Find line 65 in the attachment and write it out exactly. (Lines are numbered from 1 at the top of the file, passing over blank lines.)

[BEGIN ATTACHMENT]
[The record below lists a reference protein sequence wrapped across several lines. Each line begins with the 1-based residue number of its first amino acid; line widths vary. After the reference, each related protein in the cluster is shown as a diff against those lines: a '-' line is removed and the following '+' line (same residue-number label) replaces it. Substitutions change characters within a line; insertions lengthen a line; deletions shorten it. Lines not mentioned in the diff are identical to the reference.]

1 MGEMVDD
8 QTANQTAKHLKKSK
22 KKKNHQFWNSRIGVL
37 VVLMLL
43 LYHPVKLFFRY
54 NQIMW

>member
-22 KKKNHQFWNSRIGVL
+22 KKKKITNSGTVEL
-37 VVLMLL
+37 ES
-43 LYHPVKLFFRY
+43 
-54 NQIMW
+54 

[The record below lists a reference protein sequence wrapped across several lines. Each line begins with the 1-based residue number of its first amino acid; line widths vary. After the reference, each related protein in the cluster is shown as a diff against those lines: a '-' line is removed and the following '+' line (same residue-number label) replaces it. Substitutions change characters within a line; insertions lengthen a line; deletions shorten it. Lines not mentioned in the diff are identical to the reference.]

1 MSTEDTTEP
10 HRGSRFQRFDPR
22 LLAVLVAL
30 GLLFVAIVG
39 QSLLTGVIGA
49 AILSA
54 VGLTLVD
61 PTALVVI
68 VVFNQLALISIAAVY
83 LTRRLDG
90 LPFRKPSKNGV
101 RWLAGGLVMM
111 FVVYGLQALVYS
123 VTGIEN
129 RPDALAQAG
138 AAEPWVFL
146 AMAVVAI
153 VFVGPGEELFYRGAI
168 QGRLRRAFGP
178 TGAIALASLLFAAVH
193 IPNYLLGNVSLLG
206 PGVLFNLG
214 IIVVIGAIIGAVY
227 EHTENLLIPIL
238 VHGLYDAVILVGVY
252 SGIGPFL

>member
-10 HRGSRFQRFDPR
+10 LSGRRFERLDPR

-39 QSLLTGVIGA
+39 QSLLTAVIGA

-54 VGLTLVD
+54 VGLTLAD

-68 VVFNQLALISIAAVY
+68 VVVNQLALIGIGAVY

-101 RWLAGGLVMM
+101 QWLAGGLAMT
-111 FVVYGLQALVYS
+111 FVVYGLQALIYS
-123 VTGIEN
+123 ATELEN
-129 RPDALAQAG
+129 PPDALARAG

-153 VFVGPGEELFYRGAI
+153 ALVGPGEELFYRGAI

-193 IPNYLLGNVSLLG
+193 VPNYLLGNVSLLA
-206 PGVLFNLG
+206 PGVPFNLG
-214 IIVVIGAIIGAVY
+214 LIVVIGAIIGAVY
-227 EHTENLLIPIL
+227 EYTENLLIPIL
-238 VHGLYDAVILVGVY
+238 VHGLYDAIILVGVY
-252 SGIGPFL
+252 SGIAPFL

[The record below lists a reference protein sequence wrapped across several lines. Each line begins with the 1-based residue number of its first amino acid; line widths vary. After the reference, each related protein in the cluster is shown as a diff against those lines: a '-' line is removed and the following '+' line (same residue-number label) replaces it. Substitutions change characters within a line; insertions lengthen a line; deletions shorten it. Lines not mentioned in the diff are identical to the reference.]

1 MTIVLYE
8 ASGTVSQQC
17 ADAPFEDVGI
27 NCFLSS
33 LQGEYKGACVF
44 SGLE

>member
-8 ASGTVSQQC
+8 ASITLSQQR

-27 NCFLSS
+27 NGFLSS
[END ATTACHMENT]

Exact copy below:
-206 PGVLFNLG